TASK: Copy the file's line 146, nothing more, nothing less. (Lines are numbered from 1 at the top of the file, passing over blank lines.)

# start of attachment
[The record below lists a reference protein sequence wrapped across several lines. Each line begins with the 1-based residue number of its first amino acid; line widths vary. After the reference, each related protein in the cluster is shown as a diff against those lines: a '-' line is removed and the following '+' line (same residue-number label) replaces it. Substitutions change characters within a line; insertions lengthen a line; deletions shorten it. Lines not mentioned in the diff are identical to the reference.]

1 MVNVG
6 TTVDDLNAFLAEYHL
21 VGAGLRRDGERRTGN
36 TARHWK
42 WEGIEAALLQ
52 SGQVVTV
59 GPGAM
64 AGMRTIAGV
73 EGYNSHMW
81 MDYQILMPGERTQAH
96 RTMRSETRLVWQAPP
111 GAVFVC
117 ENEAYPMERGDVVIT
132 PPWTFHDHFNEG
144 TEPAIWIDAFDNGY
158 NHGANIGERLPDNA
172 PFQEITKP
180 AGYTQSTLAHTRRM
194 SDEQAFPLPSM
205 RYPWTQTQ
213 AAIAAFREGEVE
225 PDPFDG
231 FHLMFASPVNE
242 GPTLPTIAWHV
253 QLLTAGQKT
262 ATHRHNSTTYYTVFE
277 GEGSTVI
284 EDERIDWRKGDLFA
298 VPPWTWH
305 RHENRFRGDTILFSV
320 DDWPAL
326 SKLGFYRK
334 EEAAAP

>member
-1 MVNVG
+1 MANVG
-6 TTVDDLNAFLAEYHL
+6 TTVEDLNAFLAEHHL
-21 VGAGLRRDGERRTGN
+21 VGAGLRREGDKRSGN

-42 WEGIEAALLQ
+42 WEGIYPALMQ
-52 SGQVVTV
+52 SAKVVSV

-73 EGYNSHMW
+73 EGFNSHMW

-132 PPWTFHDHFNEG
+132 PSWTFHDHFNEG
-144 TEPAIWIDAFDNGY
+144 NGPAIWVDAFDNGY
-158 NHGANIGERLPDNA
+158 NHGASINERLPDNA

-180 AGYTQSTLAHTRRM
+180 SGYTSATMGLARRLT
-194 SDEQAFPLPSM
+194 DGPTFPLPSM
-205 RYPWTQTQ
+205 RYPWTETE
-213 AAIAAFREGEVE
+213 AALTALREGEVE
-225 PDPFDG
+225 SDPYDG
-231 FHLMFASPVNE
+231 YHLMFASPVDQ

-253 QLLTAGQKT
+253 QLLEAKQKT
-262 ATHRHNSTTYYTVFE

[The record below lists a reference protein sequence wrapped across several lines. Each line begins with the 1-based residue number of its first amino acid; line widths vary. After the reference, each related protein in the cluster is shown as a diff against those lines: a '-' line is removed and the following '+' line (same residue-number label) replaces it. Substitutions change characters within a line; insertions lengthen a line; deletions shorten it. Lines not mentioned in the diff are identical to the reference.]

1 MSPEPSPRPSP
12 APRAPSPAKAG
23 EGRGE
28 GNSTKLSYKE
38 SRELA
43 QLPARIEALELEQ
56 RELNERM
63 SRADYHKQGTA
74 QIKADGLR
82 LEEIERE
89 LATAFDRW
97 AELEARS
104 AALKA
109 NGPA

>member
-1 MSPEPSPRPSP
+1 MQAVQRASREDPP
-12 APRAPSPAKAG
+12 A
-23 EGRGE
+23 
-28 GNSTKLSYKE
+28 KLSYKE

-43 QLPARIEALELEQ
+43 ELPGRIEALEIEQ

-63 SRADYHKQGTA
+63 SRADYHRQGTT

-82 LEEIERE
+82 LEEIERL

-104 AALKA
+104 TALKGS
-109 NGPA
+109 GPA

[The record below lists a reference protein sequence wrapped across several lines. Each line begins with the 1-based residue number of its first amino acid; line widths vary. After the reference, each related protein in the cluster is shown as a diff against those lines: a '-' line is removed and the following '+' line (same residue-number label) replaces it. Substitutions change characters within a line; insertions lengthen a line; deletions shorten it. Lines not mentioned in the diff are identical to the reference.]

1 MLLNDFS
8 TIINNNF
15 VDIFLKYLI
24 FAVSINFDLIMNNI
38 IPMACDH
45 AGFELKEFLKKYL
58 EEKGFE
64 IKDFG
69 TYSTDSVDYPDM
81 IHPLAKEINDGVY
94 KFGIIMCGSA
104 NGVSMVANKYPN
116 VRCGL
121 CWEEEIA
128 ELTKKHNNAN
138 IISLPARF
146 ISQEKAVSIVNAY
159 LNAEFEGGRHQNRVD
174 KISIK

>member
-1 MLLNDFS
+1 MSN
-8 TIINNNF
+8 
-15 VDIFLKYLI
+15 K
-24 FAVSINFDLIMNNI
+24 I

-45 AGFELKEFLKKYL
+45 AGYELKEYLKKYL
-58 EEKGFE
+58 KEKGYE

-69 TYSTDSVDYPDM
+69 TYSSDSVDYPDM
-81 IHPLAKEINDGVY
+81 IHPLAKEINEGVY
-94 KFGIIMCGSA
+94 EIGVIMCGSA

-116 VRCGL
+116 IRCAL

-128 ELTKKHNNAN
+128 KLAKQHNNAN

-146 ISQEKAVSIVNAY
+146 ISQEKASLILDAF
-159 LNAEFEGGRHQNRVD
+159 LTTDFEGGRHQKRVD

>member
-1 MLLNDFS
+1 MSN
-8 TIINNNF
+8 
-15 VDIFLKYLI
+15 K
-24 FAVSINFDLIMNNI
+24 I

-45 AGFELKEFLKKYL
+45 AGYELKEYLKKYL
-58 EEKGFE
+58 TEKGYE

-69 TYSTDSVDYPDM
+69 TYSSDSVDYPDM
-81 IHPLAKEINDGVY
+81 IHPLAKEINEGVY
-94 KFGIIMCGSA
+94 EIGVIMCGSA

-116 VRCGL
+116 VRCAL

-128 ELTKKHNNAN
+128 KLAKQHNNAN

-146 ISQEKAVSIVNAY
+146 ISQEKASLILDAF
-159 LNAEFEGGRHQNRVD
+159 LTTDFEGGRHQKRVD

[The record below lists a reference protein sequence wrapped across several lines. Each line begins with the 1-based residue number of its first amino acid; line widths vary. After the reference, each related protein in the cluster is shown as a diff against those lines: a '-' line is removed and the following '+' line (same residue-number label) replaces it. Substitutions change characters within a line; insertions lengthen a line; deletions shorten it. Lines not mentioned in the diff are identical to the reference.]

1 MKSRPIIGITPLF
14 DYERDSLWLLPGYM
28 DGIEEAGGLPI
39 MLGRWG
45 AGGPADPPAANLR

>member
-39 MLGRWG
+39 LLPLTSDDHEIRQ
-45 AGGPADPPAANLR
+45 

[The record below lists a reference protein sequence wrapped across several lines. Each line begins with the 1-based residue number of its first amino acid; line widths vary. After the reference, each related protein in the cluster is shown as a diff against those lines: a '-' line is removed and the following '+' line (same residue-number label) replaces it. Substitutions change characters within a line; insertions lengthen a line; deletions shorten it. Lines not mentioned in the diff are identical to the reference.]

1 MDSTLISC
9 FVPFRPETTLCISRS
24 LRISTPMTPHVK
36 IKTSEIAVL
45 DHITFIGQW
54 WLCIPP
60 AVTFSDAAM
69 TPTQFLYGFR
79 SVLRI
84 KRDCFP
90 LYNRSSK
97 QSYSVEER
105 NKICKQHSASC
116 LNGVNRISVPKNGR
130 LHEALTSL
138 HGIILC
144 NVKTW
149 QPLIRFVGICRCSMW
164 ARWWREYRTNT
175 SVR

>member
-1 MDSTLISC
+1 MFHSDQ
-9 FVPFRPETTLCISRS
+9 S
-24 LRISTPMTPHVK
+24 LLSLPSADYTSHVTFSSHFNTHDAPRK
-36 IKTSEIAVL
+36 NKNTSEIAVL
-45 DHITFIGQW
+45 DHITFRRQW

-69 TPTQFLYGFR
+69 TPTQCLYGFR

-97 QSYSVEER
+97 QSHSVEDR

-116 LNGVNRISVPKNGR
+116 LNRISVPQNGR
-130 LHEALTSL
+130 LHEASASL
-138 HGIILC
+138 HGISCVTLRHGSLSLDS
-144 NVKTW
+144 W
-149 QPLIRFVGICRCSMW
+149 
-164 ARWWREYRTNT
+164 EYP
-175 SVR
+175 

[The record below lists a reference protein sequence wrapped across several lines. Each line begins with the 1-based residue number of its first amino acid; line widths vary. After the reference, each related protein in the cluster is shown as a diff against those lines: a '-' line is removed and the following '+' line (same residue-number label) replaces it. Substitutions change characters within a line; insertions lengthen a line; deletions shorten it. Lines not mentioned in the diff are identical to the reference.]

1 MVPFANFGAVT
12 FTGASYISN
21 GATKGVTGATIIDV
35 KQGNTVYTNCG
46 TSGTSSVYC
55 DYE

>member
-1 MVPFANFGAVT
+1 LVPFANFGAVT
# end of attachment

-146 ISQEKAVSIVNAY